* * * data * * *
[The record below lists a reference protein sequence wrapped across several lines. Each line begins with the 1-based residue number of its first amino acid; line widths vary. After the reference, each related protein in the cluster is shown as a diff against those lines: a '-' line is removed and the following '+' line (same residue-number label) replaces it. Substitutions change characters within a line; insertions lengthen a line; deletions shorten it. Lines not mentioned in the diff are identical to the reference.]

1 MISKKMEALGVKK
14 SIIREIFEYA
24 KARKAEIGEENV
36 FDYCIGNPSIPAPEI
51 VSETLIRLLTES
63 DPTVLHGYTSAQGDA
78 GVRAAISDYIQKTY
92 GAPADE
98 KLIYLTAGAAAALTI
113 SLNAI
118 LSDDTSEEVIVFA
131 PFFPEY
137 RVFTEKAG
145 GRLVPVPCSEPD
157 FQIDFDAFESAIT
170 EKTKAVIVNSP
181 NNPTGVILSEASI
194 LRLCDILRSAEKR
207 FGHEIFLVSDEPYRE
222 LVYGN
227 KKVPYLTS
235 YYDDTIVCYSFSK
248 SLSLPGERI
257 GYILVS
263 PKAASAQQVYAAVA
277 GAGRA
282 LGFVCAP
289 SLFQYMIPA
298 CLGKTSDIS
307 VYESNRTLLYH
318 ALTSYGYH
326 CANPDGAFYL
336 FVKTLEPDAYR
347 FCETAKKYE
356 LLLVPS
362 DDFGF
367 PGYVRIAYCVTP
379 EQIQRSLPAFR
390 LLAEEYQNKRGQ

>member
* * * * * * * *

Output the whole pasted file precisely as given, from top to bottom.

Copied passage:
[The record below lists a reference protein sequence wrapped across several lines. Each line begins with the 1-based residue number of its first amino acid; line widths vary. After the reference, each related protein in the cluster is shown as a diff against those lines: a '-' line is removed and the following '+' line (same residue-number label) replaces it. Substitutions change characters within a line; insertions lengthen a line; deletions shorten it. Lines not mentioned in the diff are identical to the reference.]

1 MISKKMEALGVKK
14 SIIREIFEYA
24 KARKAEIGEENV
36 FDYCIGNPSIPAPEI
51 VSETLIRLLTES
63 DPTVLHGYTSAQGDA
78 GVRAAISDYIQKTY
92 GAPADE
98 KLIYLTAGAAAALTI
113 SLNAI
118 LSDDTSEEVIVFA
131 PFFPEY
137 RVFTEKAG
145 GRLVPVPCSEPD
157 FQIDFDAFESAIT
170 EKTKAVIVNSP
181 NNPTGVILSEASI
194 LRLCDILRSAEKR
207 FGHEIFLVSDEPYRE
222 LVYGN
227 KKVPYLTS
235 YYDDTIVCYSFSK
248 SLSLPGERI
257 GYILVS
263 PKAASAQQVYAAVA
277 GAGRA
282 LGFVCAP
289 SLFQYMIPA
298 CLGKTSDIS
307 VYESNRTLLYH
318 ALTSYGYH
326 CANPDGAFYL
336 FVKTLEPDAYR
347 FCETAKKYE
356 LLLVPS
362 DDFGF
367 PGYVRIAYCVTP
379 EQIQRSLPAFR
390 LLAEEYQNKRGQ

>member